Armadillidiidae is a family of woodlice, a terrestrial crustacean group in the order Isopoda. Unlike members of other woodlice families, members of this family can roll into a ball, an ability they share with the outwardly similar but unrelated pill millipedes and other animals. This ability gives woodlice in this family their common names of pill bugs[1] or roly polies. Other common names include slaters, potato bugs, and doodle bugs.[2] The best known species in the family is Armadillidium vulgare, the common pill bug. Pill bugs are native to Europe, wherefrom they were introduced to the Americas.[citation needed]

Temporal range: Chattian-recent
Woodlouse poster.jpg
An Armadillidium granulatum in various stages of conglobulation, i.e., "rolling up"
Scientific classification e
Kingdom: Animalia
Phylum: Arthropoda
Subphylum: Crustacea
Class: Malacostraca
Superorder: Peracarida
Order: Isopoda
Suborder: Oniscidea
Section: Crinocheta
Family: Armadillidiidae
Brandt, 1833

See text

Ecology and behaviorEdit

Pill bugs in the family Armadillidiidae are able to form their bodies into a ball shape, in a process known as conglobation. This behaviour is shared with pill millipedes (which are often confused with pill bugs),[3] armadillos, and cuckoo wasps.[4] It may be triggered by stimuli such as vibrations or pressure, and is a key defense against predation; it may also reduce respiratory water losses.[5]

The diet of pill bugs is largely made up of decaying and or decomposed plant matter such as leaves, and to a lesser extent, wood fibers. Pill bugs will also eat living plants, especially in wet conditions, sometimes consuming leaves, stems, shoots, roots, tubers, and fruits. Pill bugs can be serious pests in certain agricultural systems, particularly in areas that are prone to heavy rains and flood conditions. Pill bugs will feed on numerous crop plants including corn, beans, squash, peas, melon, chard, beet, cucumber, potato, spinach, lettuce, and strawberry, with potential for significant yield loss in strawberry in particular. Some species of pill bugs are known to eat decaying animal flesh or feces.[6] They will also eat shed snakeskin and dead bugs, if necessary.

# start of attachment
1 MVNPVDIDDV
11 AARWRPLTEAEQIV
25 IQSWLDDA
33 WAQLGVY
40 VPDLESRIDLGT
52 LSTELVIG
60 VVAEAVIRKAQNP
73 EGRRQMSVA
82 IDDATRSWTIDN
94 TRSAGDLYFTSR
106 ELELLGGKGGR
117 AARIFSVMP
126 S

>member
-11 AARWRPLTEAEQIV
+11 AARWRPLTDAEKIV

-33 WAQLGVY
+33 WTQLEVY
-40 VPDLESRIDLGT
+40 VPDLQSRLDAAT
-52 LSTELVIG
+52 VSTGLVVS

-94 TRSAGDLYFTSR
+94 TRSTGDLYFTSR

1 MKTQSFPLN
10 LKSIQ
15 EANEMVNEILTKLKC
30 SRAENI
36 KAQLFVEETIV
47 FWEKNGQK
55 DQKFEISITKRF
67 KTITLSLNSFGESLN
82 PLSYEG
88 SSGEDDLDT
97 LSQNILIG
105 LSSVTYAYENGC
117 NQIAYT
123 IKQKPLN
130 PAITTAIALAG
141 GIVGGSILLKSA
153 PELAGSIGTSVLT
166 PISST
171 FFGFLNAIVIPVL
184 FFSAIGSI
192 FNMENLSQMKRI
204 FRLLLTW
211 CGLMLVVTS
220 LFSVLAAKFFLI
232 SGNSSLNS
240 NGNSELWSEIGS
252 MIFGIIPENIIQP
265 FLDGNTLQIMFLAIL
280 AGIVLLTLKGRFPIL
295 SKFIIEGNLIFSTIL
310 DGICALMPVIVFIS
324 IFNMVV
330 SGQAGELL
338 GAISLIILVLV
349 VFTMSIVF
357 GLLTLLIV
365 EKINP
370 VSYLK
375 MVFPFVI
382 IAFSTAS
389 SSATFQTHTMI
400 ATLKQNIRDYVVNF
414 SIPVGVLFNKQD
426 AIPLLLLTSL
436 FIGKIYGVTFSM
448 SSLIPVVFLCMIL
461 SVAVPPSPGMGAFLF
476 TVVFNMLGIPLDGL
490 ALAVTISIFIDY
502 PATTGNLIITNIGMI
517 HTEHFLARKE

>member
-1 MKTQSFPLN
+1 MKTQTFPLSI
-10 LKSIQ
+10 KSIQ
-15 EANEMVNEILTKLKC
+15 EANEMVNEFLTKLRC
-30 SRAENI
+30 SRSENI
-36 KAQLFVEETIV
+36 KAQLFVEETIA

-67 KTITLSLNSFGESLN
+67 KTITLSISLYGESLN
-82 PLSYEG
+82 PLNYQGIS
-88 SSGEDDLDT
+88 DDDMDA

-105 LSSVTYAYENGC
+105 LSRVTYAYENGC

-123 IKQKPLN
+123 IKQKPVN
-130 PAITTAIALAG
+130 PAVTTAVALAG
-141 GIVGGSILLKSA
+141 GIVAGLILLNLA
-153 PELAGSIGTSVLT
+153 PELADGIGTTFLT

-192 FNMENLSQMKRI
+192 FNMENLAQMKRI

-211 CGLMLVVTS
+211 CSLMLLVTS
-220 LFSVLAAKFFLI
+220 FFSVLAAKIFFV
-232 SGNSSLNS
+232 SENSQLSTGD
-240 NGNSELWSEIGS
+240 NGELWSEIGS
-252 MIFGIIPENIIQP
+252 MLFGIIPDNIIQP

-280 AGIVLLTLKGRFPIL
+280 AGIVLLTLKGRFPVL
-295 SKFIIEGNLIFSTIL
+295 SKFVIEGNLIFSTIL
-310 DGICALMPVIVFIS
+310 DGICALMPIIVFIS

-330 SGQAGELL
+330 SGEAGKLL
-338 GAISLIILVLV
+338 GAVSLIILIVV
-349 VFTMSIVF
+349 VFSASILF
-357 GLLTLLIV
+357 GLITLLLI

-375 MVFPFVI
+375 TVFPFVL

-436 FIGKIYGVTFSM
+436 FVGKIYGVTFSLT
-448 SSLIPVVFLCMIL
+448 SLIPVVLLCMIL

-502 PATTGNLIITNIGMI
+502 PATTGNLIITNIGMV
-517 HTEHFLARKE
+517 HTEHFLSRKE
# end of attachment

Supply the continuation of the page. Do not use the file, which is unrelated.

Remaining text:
Pill bugs contribute to their ecosystem as decomposers. They are capable of taking in heavy metals such as copper, zinc, lead and cadmium and crystallize these into spherical deposits in the midgut.[7] In this way, they temporarily remove many of the toxic metal ions from the soil, although the toxic metals are returned to the soil when they die. They also provide a food source for birds, toads, spiders, wasps, and centipedes.[6]


The family Armadillidiidae is differentiated from other woodlouse families by the two-segmented nature of the antennal flagellum, by the form of the uropods, and by the ability to roll into a ball.[8]

Within the family Armadillidiidae, 15 genera are currently recognized:[9]


  1. ^ Gordon Gordh & David H. Headrick (2011). "Common pillbug". A Dictionary of Entomology (2nd ed.). CAB International. p. 343. ISBN 9781845935429.
  2. ^ Kenn Kaufman & Kimberly Kaufman (2012). Kaufman Field Guide to Nature of New England. Houghton Mifflin Harcourt. p. 364. ISBN 9780618456970.
  3. ^ "Pill millipede (Glomeris marginata)". ARKive. Archived from the original on 2006-06-17. Retrieved June 21, 2007.
  4. ^ Edward M. Barr (2001). Animal behavior desk reference: a dictionary of animal behavior, ecology, and evolution (2nd ed.). CRC Press. p. 142. ISBN 978-0-8493-2005-7.
  5. ^ Jacob T. Smigel & Allen G. Gibbs (2008). "Conglobation in the pill bug, Armadillidium vulgare, as a water conservation mechanism". Journal of Insect Science. 8 (44): 1–9. doi:10.1673/031.008.4401. PMC 3127403. PMID 20233103.
  6. ^ a b "What Do Pill Bugs Eat?". Retrieved 8 May 2018.
  7. ^ Hopkin, S.P.; Hardisty, G.N.; Martin, M.H. (January 1986). "The woodlouse Porcellio scaber as a 'biological indicator' of zinc, cadmium, lead and copper pollution". Environmental Pollution Series B, Chemical and Physical. 11 (4): 271–290. doi:10.1016/0143-148x(86)90045-5. ISSN 0143-148X.
  8. ^ P. J. Hayward & John Stanley Ryland (1995). "Crustaceans". Handbook of the marine fauna of north-west Europe. Oxford University Press. pp. 289–461. ISBN 978-0-19-854055-7.
  9. ^ Marilyn Schotte (2012). Schotte M, Boyko CB, Bruce NL, Poore GC, Taiti S, Wilson GD (eds.). "Armadillidiidae". World Marine, Freshwater and Terrestrial Isopod Crustaceans database. World Register of Marine Species. Retrieved September 26, 2012.

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